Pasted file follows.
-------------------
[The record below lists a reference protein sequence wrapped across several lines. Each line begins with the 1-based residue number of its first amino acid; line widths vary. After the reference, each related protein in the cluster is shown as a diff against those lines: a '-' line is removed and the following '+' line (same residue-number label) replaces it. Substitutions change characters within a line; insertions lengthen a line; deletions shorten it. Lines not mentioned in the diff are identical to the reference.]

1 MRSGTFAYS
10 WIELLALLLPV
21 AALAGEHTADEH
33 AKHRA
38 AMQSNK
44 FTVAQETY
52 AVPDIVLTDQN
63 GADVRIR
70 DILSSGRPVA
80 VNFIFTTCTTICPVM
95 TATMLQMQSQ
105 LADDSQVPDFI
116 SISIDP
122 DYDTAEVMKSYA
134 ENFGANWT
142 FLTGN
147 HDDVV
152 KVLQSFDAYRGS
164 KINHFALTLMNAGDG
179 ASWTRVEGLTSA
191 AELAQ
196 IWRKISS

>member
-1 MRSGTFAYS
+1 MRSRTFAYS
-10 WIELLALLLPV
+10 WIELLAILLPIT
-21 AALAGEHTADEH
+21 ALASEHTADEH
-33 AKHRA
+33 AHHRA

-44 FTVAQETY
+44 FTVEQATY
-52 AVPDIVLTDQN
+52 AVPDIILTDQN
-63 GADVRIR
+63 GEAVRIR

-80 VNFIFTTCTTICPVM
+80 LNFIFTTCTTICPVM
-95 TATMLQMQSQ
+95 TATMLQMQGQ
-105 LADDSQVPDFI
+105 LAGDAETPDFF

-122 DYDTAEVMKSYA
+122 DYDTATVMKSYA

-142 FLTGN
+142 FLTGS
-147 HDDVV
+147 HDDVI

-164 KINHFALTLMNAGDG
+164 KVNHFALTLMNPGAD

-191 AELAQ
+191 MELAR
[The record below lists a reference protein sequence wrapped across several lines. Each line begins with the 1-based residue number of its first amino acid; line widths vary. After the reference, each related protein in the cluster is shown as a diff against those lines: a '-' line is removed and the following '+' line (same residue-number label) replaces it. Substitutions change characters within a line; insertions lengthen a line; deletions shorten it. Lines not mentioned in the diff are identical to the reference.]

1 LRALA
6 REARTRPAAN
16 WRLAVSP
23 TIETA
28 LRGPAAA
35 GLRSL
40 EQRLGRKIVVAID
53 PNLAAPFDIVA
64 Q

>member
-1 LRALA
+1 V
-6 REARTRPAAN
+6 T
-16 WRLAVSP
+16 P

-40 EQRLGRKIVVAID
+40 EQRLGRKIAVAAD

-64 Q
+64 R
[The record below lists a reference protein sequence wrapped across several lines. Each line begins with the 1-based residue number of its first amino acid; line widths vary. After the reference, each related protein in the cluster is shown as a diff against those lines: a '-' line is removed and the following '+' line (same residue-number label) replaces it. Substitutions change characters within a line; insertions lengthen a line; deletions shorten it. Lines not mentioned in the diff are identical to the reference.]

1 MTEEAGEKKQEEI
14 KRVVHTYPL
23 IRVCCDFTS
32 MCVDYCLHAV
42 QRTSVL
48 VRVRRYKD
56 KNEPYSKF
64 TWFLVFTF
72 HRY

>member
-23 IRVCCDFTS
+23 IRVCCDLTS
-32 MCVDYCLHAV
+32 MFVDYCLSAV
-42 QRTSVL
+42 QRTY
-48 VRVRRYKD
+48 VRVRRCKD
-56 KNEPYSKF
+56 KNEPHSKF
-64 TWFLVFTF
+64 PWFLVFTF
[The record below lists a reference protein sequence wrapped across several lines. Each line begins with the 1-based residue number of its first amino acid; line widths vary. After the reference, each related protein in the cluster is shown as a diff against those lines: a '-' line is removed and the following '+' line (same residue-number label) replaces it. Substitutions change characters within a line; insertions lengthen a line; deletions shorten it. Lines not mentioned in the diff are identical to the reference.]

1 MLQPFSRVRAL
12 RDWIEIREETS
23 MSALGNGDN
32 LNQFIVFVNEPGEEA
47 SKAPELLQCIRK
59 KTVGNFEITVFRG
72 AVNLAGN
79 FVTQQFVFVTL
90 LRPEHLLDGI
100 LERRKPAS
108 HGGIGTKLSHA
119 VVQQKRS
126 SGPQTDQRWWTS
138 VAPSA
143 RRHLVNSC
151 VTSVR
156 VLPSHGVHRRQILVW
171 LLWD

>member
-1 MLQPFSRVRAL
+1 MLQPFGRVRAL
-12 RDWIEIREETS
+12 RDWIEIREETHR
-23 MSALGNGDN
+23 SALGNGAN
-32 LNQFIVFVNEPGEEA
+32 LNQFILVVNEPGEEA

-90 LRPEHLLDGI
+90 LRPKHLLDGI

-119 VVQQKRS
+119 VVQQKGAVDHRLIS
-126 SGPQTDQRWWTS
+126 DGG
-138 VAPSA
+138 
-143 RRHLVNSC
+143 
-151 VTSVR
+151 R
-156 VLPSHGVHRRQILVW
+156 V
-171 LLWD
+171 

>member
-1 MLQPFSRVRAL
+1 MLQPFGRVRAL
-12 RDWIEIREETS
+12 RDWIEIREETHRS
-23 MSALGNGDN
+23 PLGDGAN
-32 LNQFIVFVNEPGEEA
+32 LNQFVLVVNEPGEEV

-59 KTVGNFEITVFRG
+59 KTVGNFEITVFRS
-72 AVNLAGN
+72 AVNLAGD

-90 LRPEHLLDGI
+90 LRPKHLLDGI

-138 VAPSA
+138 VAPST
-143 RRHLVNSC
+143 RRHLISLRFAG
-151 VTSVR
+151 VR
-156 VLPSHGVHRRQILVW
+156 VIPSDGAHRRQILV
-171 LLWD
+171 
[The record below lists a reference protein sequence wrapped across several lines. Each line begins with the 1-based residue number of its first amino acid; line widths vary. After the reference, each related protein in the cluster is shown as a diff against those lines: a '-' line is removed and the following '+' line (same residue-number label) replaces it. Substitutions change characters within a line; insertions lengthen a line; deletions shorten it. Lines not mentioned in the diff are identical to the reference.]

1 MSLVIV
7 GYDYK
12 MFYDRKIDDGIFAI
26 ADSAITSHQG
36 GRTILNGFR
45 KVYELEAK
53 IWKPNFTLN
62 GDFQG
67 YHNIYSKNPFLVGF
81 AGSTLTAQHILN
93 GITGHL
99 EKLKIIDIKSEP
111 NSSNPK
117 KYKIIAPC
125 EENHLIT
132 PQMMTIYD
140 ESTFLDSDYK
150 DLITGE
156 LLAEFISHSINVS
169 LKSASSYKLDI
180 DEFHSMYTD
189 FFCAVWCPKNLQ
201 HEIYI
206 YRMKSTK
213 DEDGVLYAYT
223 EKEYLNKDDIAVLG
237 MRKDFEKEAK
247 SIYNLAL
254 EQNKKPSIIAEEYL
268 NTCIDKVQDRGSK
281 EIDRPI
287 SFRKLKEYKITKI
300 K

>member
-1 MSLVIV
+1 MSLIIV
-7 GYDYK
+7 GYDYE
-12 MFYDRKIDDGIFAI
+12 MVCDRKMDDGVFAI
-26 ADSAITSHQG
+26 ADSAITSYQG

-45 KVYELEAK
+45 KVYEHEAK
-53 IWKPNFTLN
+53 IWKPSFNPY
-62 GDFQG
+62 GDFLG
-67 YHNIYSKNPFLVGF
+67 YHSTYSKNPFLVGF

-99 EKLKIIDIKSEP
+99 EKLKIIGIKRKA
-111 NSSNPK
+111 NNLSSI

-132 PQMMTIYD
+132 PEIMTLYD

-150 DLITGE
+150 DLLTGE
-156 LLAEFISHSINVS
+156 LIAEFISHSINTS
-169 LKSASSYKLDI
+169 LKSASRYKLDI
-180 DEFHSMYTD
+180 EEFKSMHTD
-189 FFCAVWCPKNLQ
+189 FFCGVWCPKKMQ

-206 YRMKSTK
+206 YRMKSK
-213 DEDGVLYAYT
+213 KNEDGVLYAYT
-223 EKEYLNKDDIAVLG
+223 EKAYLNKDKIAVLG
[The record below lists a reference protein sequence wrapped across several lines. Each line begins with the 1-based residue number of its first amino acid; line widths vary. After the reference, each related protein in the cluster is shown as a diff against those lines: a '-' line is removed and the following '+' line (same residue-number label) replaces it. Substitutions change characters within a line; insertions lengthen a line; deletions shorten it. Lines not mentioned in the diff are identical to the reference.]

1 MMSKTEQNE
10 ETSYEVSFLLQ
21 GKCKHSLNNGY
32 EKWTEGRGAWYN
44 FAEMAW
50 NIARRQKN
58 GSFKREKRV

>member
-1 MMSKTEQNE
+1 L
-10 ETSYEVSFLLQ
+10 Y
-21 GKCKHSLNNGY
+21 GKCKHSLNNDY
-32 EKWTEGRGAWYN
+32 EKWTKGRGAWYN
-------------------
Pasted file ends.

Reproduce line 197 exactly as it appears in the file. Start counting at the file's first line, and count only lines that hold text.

254 EQNKKPSIIAEEYL